nav search
Data Center Software Security Transformation DevOps Business Personal Tech Science Emergent Tech Bootnotes BOFH

Polygraph.com owner pleads guilty to helping others beat lie detector

Douglas Williams faces up to 20 years in jail

By Kieren McCarthy, 14 May 2015

A former cop and owner of the website Polygraph.com has pleaded guilty to five charges of obstruction of justice and mail fraud for teaching people how to cheat lie detector tests.

Douglas Williams, 69, of Norman, Oklahoma, faces up to 20 years in jail and up to a $250,000 fine for selling polygraph-evasion training to two clients who were actually part of an undercover sting operation.

The first undercover operative posed as an agent with the Department of Homeland Security and told Williams that he wanted to conceal the fact that he been involved with smuggling drugs through the airport where he worked.

A second undercover agent told Williams he was applying for a job with the Border Patrol and wanted to hide his criminal history.

Williams told both clients – who paid him $1,000 if they traveled to his home and $5,000 if he traveled to meet them (plus travel expenses) – that they should deny they had received his training.

According the indictment [PDF] brought against Williams, when the operative posing as a DHS agent admitted he was lying about his innocence, Williams exploded: "I told you I’m assisting you under the assumption that you are telling the truth. What the fuck do you think you’re doing dumbass? Do you think you have, do you think you have like a lawyer confidentiality with me?"

But in truth, Williams was undeterred and continued to train the self-styled DHS agent. He grew paranoid and told his client to change his cell phone number and to respond to a new email he sent him from "the paranoid chicken." Then just hours later he changed his mind about changing the telephone number and focused instead on getting paid through an untraceable money order.

Money talks

Ten days later, Williams flew to meet the so-called DHS agent, who again admitted he had helped smuggle drugs on four occasions. Nonetheless, Williams continued to train him in how to lie – which is a big no-no when you work for the US Department of Justice.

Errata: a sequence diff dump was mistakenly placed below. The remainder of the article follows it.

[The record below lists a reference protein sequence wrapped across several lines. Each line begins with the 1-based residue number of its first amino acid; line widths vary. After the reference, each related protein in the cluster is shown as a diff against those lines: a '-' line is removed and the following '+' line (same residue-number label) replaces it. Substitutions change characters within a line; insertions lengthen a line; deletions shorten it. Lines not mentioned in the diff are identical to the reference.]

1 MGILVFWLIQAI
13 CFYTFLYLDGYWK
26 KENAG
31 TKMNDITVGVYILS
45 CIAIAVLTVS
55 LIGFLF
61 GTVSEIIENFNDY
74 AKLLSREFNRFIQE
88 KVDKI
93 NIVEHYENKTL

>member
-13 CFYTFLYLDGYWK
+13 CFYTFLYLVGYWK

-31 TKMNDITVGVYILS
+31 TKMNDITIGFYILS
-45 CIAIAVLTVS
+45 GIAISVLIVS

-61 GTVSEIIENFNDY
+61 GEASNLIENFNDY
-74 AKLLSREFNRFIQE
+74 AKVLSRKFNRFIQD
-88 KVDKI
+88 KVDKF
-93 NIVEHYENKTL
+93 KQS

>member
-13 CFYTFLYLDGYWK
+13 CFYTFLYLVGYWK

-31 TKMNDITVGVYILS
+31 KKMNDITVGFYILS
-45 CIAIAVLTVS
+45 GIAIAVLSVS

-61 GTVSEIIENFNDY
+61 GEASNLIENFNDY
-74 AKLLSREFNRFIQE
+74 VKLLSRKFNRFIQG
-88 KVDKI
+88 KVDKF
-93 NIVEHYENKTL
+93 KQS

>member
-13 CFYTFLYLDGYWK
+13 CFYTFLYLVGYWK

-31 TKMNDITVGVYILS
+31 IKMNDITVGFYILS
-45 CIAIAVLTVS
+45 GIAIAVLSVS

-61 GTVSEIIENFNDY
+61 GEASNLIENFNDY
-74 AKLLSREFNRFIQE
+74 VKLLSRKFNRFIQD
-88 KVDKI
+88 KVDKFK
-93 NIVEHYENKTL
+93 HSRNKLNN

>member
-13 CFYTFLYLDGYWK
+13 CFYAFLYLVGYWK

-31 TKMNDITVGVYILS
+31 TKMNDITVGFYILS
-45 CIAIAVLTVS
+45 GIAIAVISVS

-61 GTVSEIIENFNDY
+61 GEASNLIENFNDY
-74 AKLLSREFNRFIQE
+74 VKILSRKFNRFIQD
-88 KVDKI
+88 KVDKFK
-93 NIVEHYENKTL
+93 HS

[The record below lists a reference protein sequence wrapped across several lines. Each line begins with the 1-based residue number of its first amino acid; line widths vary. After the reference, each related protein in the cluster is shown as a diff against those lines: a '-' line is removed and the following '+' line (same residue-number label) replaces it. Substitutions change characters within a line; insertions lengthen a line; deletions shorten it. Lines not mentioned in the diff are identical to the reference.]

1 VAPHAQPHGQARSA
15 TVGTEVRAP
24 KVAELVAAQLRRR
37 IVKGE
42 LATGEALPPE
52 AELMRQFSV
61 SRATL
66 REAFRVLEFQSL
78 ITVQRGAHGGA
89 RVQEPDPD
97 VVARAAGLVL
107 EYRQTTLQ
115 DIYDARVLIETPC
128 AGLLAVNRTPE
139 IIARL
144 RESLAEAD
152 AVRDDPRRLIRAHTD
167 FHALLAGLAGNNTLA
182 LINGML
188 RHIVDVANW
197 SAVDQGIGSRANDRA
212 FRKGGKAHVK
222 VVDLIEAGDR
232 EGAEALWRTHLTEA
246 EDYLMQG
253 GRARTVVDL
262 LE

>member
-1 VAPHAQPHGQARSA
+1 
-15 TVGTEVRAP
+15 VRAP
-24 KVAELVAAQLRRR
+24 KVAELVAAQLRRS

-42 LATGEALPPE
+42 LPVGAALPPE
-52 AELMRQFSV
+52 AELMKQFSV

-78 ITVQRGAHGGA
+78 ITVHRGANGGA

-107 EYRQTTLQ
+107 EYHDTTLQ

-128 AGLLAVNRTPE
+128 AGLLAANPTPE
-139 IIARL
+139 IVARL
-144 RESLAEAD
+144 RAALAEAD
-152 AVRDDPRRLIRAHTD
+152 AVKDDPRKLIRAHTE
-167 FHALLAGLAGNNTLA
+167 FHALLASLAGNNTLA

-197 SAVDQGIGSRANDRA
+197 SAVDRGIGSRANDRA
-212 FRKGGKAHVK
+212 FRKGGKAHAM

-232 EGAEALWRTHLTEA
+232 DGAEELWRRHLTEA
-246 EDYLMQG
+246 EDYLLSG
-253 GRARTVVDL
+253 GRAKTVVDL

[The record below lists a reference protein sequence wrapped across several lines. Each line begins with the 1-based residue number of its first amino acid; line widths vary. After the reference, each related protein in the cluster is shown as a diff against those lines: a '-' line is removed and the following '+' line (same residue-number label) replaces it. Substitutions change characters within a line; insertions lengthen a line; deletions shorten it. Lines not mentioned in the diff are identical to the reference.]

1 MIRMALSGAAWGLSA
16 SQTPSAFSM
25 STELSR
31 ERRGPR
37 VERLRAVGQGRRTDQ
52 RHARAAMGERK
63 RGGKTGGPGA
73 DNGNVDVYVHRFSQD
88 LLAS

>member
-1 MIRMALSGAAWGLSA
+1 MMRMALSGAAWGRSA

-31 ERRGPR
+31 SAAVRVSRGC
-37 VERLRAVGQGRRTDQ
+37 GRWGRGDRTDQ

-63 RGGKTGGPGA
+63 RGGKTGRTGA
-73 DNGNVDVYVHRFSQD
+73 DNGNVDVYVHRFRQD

"Lying, deception and fraud cannot be allowed to influence the hiring of national security and law enforcement officials, particularly when it might affect the security of our borders," said Assistant Attorney General Caldwell of the Justice Department’s Criminal Division in a statement announcing Williams' guilty plea. "Today’s conviction sends a message that we pursue those who attempt to corrupt law enforcement wherever and however they may try to do so."

Youtube Video

Williams was more careful when talking about his services in a promotional video. "Even if you tell the complete truth, you will fail 50 per cent of the time," he said in the video, explaining that lie detectors assume that being nervous when you are asked a question indicates you are guilty of whatever was asked. "Why fail?" Williams asks. "Just because you're nervous doesn't mean you're lying. I can teach you how to pass, nervous or not, no matter what."

But the Justice Department holds that he crossed the line when he readily trained people who he believed had criminal records and were hoping to conceal their crimes from government authorities. According to the indictment, which was handed down in November, Williams told one of the undercover agents, "I don’t give a damn if you’re the biggest heroin dealer in the fucking United States."

Later he added: "I haven't lived this long and fucked the government this long, and done such a controversial thing that I do for this long, and got away with it without any trouble whatsoever, by being a dumb ass."

The DoJ would beg to differ. ®

The Register - Independent news and views for the tech community. Part of Situation Publishing